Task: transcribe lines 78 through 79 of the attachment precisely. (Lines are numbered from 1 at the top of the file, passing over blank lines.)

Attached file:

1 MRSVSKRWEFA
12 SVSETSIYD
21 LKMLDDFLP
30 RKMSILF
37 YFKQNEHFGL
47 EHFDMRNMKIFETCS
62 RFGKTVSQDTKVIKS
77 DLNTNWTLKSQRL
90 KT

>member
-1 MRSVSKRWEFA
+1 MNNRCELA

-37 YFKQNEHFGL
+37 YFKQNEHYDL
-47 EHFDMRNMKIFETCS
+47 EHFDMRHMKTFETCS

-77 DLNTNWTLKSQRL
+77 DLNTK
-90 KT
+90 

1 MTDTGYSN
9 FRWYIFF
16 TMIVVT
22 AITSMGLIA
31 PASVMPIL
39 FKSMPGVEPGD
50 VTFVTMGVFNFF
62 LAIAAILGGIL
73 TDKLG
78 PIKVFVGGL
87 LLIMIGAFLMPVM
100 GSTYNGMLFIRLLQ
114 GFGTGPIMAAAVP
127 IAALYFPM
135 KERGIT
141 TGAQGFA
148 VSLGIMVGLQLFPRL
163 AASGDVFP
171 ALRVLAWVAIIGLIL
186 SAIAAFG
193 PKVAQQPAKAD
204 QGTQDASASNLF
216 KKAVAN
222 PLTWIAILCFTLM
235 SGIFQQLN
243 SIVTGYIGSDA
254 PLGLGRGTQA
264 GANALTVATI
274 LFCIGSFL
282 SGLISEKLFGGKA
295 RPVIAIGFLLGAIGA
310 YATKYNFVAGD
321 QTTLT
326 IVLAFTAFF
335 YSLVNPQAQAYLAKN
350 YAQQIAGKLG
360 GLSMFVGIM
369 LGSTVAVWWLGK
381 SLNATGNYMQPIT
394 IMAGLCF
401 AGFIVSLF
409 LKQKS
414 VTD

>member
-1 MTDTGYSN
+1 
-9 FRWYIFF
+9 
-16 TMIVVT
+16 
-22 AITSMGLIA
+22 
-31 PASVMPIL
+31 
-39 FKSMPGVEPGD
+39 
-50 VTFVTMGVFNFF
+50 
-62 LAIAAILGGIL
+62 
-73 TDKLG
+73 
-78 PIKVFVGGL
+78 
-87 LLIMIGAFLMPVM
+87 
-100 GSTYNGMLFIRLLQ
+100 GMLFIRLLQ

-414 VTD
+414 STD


+50 
-62 LAIAAILGGIL